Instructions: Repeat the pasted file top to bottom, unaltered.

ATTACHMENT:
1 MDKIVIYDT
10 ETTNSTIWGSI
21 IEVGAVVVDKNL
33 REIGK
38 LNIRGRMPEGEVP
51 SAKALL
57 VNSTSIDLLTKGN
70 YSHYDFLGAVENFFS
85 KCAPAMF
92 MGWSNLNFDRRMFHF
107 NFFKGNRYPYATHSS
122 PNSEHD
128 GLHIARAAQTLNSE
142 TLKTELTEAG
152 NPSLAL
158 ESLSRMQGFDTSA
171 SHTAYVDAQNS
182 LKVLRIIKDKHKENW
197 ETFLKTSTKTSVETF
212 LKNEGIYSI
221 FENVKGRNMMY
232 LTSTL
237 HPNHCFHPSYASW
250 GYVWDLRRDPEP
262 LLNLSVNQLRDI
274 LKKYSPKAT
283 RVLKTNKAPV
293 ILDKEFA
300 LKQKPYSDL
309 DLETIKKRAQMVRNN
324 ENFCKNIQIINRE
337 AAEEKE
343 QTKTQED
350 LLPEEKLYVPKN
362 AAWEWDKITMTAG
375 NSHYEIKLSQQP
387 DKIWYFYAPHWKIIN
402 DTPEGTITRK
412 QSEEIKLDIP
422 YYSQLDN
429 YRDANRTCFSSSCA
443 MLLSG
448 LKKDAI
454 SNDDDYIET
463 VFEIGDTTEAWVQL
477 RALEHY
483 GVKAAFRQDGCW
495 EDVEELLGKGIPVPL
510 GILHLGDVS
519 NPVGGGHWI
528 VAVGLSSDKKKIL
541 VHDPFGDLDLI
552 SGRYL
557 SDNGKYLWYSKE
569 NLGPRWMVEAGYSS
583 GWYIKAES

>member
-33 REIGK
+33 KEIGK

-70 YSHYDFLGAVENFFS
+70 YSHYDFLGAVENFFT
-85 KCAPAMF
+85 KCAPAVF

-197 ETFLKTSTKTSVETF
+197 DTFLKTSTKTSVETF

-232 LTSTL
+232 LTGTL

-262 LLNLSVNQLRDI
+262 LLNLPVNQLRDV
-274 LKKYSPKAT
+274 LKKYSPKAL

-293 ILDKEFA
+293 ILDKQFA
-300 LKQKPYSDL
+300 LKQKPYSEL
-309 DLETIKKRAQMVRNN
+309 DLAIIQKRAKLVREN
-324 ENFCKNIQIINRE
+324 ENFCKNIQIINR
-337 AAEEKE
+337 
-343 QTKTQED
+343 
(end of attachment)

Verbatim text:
1 MDKIVIYDT
10 ETTNSTIWGSI
21 IEVGAVVVDKNL
33 REIGK
38 LNIRGRMPEGEVP
51 SAKALL
57 VNSTSIDLLTKGN
70 YSHYDFLGAVENFFS
85 KCAPAMF
92 MGWSNLNFDRRMFHF
107 NFFKGNRYPYATHSS
122 PNSEHD
128 GLHIARAAQTLNSE
142 TLKTELTEAG
152 NPSLAL
158 ESLSRMQGFDTSA
171 SHTAYVDAQNS
182 LKVLRIIKDKHKENW
197 ETFLKTSTKTSVETF
212 LKNEGIYSI
221 FENVKGRNMMY
232 LTSTL
237 HPNHCFHPSYASW
250 GYVWDLRRDPEP
262 LLNLSVNQLRDI
274 LKKYSPKAT
283 RVLKTNKAPV
293 ILDKEFA
300 LKQKPYSDL
309 DLETIKKRAQMVRNN
324 ENFCKNIQIINRE
337 AAEEKE
343 QTKTQED
350 LLPEEKLYVPKN
362 AAWEWDKITMTAG
375 NSHYEIKLSQQP
387 DKIWYFYAPHWKIIN
402 DTPEGTITRK
412 QSEEIKLDIP
422 YYSQLDN
429 YRDANRTCFSSSCA
443 MLLSG
448 LKKDAI
454 SNDDDYIET
463 VFEIGDTTEAWVQL
477 RALEHY
483 GVKAAFRQDGCW
495 EDVEELLGKGIPVPL
510 GILHLGDVS
519 NPVGGGHWI
528 VAVGLSSDKKKIL
541 VHDPFGDLDLI
552 SGRYL
557 SDNGKYLWYSKE
569 NLGPRWMVEAGYSS
583 GWYIKAES

>member
-33 REIGK
+33 KEIGK

-70 YSHYDFLGAVENFFS
+70 YSHYDFLGAVENFFT
-85 KCAPAMF
+85 KCAPAVF

-197 ETFLKTSTKTSVETF
+197 DTFLKTSTKTSVETF

-232 LTSTL
+232 LTGTL

-262 LLNLSVNQLRDI
+262 LLNLPVNQLRDV
-274 LKKYSPKAT
+274 LKKYSPKAL

-293 ILDKEFA
+293 ILDKQFA
-300 LKQKPYSDL
+300 LKQKPYSEL
-309 DLETIKKRAQMVRNN
+309 DLAIIQKRAKLVREN
-324 ENFCKNIQIINRE
+324 ENFCKNIQIINR
-337 AAEEKE
+337 
-343 QTKTQED
+343 